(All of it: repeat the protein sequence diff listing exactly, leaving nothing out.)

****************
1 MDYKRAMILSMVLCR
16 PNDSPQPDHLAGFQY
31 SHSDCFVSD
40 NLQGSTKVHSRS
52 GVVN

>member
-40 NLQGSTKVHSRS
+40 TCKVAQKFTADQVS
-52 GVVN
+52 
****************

1 MDYKRAMILSMVLCR
16 PNDSPQPDHLAGFQY
31 SHSDCFVSD
40 NLQGSTKVHSRS
52 GVVN

>member
-40 NLQGSTKVHSRS
+40 TCKVAQKFTADQVS
-52 GVVN
+52 